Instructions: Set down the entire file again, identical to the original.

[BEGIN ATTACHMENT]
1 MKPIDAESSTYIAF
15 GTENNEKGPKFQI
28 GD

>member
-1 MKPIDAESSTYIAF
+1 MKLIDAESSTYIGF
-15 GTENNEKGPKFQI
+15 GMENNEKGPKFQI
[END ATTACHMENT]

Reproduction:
1 MKPIDAESSTYIAF
15 GTENNEKGPKFQI
28 GD

>member
-1 MKPIDAESSTYIAF
+1 MKLIDAESSTYIGF
-15 GTENNEKGPKFQI
+15 GMENNEKGPKFQI